Dora is a traveling giftbox, meant to encourage people to move and explore the space around them and spread a little joy in their community.
Dora comes with her own Twitter account and website where she pings and maps her current location for people to find her along with an opinion or interesting fact. Once someone approaches her, she greets them and expresses her desire to go somewhere nearby. Once the destination has been reached, the user can pick a gift from the box and leave behind a present for the next person to find.
Inspired by the integration of social media in the food truck industry and gift exchange activities like Secret Santa, Dora aims to engage people to move through their environment and impact it positively.
Observation documentation and design process
Our design process started with a lot of brainstorming where we listed all possible human powered transportation we could think of and suggested factors we would like to sense. We explored combinations of these two categories to come up with a wide variety of ideas such as a wheelchair that mapped out the most accessible routes, a walker to communicate with loved ones, a baby walker with educational feedback, a pair of skates that tracked your routine to create abstract art and a skipping rope to sync workouts with friends.
Out of our large number of ideas, we liked the idea of using a food cart and reinventing the cart experience and strongly integrating social media and geographical interaction.
We followed an iterative process to conceptualize Dora, starting out with an old food cart and working around its physical constraints (its open structure with a top layer tray was contrary to the open top box we needed).
We also brainstormed a number of themes we could design and brand the box with, to help it evoke interest in passers-by. Some of our ideas were a pirate ship, Santa’s sleigh, a treasure chest and a gift box. The last idea seemed the most friendly, approachable and sturdy structure to build.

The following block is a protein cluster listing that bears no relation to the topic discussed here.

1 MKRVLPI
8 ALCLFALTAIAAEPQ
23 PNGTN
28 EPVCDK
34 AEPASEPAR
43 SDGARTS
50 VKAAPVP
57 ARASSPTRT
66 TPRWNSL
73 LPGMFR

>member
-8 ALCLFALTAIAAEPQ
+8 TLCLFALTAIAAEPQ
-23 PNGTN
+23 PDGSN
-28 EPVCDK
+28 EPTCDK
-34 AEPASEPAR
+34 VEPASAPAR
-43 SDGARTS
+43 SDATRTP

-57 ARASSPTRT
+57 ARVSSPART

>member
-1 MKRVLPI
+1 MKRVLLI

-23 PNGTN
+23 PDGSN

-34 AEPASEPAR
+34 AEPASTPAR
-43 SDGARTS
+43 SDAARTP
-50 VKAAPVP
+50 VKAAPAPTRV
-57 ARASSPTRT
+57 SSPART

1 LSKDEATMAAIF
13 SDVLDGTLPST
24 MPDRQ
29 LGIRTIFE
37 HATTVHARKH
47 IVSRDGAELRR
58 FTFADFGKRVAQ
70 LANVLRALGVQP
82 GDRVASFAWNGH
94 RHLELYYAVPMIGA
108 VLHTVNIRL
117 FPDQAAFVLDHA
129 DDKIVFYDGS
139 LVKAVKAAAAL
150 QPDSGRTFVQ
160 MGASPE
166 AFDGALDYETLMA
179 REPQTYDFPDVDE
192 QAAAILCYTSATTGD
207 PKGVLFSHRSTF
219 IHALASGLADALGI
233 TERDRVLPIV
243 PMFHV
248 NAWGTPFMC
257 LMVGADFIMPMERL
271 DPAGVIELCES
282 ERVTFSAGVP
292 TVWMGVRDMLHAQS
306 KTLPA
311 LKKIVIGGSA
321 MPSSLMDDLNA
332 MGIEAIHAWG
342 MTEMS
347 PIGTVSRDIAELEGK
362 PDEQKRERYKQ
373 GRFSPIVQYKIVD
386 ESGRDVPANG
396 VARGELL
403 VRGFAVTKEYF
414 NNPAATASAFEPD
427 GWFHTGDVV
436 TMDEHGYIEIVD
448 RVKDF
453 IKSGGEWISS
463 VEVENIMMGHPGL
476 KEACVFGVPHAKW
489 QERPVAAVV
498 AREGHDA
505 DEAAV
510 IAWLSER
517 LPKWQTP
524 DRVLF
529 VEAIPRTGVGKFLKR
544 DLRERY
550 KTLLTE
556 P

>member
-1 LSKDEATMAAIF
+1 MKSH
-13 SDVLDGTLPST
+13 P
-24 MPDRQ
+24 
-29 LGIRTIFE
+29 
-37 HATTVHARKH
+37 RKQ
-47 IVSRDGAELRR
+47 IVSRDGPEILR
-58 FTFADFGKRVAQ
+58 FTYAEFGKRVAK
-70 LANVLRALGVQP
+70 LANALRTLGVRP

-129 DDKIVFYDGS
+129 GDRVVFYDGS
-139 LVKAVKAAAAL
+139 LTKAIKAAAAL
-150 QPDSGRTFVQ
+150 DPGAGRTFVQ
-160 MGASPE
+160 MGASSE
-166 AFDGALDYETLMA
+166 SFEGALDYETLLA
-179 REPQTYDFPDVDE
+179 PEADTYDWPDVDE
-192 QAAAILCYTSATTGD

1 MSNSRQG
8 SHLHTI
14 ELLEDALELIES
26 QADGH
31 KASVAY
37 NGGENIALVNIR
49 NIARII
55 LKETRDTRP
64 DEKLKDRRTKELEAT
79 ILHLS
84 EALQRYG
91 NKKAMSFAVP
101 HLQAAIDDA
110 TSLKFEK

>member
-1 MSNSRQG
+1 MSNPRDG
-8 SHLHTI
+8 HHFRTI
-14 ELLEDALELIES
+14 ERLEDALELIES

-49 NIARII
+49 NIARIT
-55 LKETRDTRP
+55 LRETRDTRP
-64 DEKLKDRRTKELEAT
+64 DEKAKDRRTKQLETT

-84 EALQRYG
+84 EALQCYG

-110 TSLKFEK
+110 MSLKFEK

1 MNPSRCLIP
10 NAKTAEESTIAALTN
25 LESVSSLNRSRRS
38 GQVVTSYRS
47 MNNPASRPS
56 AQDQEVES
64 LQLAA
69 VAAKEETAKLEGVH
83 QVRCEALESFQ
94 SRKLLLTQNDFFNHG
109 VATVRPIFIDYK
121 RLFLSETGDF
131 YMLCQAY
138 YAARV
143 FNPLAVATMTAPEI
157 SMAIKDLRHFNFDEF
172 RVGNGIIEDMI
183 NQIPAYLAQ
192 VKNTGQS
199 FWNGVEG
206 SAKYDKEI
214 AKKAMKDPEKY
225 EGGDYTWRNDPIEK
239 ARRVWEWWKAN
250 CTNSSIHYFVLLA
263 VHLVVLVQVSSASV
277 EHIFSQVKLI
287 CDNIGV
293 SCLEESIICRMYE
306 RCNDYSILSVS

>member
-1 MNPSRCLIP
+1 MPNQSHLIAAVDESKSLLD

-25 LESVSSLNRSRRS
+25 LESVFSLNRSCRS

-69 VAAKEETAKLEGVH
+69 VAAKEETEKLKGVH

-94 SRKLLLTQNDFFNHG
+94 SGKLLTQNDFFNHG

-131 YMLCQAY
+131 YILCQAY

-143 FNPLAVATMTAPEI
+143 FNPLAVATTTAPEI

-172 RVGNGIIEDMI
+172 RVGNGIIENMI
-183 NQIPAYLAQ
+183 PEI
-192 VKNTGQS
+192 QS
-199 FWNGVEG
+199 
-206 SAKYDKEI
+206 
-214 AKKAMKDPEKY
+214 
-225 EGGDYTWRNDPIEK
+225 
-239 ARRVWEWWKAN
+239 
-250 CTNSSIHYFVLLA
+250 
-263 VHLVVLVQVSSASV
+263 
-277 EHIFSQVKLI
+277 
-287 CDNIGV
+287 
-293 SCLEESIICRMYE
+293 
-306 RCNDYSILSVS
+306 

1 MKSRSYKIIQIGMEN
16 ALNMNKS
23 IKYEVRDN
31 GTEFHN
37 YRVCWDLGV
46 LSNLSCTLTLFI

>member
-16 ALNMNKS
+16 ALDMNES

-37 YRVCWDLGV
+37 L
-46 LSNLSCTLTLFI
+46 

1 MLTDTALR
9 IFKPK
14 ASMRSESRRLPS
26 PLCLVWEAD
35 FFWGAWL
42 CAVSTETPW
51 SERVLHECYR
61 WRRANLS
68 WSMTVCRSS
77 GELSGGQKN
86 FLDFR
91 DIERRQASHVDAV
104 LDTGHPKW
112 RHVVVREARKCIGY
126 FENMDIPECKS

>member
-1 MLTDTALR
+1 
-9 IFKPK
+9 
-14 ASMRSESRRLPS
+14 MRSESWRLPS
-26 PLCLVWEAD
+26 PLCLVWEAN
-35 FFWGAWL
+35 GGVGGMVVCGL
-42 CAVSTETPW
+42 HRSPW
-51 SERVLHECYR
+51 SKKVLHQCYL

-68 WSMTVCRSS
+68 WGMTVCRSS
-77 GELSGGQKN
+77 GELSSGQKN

Given our gift box idea, we first wrapped the box in wrapping paper but quickly figured it was a flimsy structure.
We then built a cardboard box shell fitted to the cart. We proceeded to wrap the box and lid in blue and gold to make the box seem at home at Cal, and stand out brightly. And every good present, needs a great bow.
We started off by gauging people’s reactions to the concept and researching projects like the Hitchhiker robot to understand how people usually engaged in these interactions. We realized that people were quite taken with the idea of having a ‘gift movement’ and searching out the cart from a Twitter feed much like a treasure hunt. We also observed that a lot of students don’t explore the campus a lot and tend to take the same routes to and from class.
Since we were designing an object for a design space we found interesting, our observational research came mainly from using a rudimentary prototype in action.
While people were a bit confused by the structure of the cart (not being able to lift the lid and look into a hollow space), they got the idea fairly well from the sparse instructions (though, we solved this problem by adding a QR tag that linked to Dora’s website of instructions and journey map). People also felt the need to push Dora a good distance to a place they thought was significant or popular enough. We later added Dora’s audio functionality of being able to prompt the user to take her somewhere interesting on campus to give the user a clearer sense of destination.